When I was a child, receiving snail mail would really make my day—whether it was a letter from a penpal in a distant land or the latest issue of the zoo’s newsletter, the postman was my best friend.
These days, the only ones writing me love notes have “bank” in their name, and they all seem to be interested in only one thing.
If you’re getting flooded with bills lovingly sent from the desks of admiring banks, telcos and other companies but only have so much you can pay each month, you’re in big trouble.
While you definitely need to figure out how to make ends meet, in the interim, tackle your bills in this order to minimise damage.
1. Pay the necessities for survival
The first bills or expenses you should pay are those you absolutely need for survival. That means expenses that must be paid to keep you from being cast out on the streets or starving to death must be paid.
This includes rent, any transport costs you need to pay in order to get to work, electricity, water and groceries.
What constitutes a “necessity for survival” really depends on how hardy you are. The less you can survive on, the quicker you can free up resources for your other bills.
This might mean sleeping without the air conditioning on, not eating out anymore, taking the MRT instead of taxi, cancelling cable TV and looking for a cardboard box to live in.
Extra note: When your insurance premiums are due, it’s probably best for you to try your best to pay them rather than let the policy lapse, as getting into an unfortunate situation now could seriously decimate your finances.
2. Repay secured loans first
You might be receiving bills from credit card providers, hospitals and even your hairdresser. But unless they’ve actually started harassing you with threats of legal action, you might want to think twice before paying them off.
The first bills you should channel your resources towards paying are secured loans, including any additional facilities such as secured overdrafts that might be piggybacking on your loans.
That’s because if you don’t pay your housing loan you could end up losing your home. Technically, just failing to make one loan repayment on time is considered default, although there is typically a 15 day grace period.
The same goes for your car loan. Miss too many repayments and you’ll find yourself back on the MRT. If you’re having serious trouble repaying your car loans, it’s probably best to sell the car and cut your losses unless you’re dependent on it for your livelihood. Since, uh, you could end up with no car either way.
Tip: If you’re having temporary trouble repaying your loans, call up the banks and ask if they can defer your repayments or offer you a better interest rate until you get your act together.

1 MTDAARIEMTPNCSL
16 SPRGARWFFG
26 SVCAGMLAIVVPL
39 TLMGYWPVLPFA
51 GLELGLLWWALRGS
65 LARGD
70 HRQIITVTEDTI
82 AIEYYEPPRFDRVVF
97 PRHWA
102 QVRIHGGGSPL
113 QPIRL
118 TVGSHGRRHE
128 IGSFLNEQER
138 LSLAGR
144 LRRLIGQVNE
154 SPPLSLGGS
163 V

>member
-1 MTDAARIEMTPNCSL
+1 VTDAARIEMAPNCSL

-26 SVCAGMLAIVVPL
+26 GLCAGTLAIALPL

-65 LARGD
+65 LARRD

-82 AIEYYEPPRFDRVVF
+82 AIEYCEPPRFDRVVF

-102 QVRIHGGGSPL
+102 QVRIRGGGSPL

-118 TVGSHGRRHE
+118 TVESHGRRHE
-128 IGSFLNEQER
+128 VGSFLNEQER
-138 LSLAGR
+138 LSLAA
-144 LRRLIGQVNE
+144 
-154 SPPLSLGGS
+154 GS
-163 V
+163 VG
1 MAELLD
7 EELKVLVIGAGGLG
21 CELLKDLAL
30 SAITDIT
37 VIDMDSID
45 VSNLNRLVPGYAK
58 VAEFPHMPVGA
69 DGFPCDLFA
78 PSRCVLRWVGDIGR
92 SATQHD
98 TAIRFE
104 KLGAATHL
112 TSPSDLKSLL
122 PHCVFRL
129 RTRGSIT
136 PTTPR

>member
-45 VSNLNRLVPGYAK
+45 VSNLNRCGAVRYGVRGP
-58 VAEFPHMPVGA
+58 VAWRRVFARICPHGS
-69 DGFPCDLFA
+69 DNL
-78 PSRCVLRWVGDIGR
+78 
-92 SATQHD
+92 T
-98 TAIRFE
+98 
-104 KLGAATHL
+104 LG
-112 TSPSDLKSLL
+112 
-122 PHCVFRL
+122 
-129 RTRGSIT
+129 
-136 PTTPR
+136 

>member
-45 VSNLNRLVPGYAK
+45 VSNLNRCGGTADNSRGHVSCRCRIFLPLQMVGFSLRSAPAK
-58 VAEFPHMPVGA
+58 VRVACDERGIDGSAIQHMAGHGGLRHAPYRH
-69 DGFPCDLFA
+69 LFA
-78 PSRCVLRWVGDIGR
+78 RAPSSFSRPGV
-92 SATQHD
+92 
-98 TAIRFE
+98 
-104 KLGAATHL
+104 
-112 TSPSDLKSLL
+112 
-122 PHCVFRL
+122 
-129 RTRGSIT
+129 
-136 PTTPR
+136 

3. Pay unsecured loans starting with highest interest ones
Most of your other bills will be for unsecured loans. This frequently includes education loans, personal loans and credit cards.
Picking which one to pay first can be like deciding whether to stab yourself with a knife or a parang.
Fortunately, repaying your loans in descending order starting with the one with the highest interest makes the decision-making process less emotional. Just do the math and mechanically pay up.
Some of the highest interest loans you’ll want to look out for include credit card cash advances, which can charge interest in the region of 28%. Now you wish you’d used your ATM card instead, don’t you?
The next most expensive type of loan to keep unpaid is usually credit card expenditure, not only because of the interest rates, often in the region of 25%, but also because you get slapped with a late payment charge every month if you don’t cover the minimum monthly payment.
(The lower your bill, the sooner you might want to pay this down, perhaps even before tackling the credit card advances, as a late payment charge of $55 would make up even more than 3% of the amount you owe. It’s just dumb to pay a $55 late payment charge every month on a $100 credit card bill.)
Once you’ve made the minimum monthly payment on all your credit card bills, work on paying them off in full starting with the one with the highest interest rate.
Even if you’ve stopped using a particular credit card, compounding interest can inflate your balance faster than a Ferrari can inflate your ego, so until your balance is zero you’re not safe.
Other unsecured loans like personal loans and education loans tend to carry lower interest rates, so those are the bills you want to work on next.
Tip: While banks aren’t exactly human, you do have some room to negotiate, as dragging you to court is a pain for them (although, admittedly, not as much as it is for you). Calling them up and negotiating for a lower interest rate or deferred repayment is worth a shot.
4. Medical and another bills
Doctors, dentists, lawyers and contractors are, unfortunately, not your friends when it comes to your financial health.
And when the bills start rolling in, you’ll discover just why Dr X is always smiling from ear to ear whenever you show up at the hospital.
Such bills may not always incur interest, but they often do. If you’re already struggling to pay off your credit card bills, it’s probably better that you not reach for the plastic to pay off these other bills, as the interest rate is likely going to be much higher on credit.
Tip: If your creditors have started threatening to refer your case to a collections agency, it’s probably a good idea to call them up, explain your situation and ask if a repayment plan can be worked out. These guys usually just want to see that you’re not going to do a Houdini on them and will generally be happy to help you work out a way to give them their money, even if it takes some time.
Have you ever struggled with paying down debt and how did you cope?
Keep updated with all the news!
Get the latest personal finance tips and tricks delivered to your inbox!
We promise never to spam you!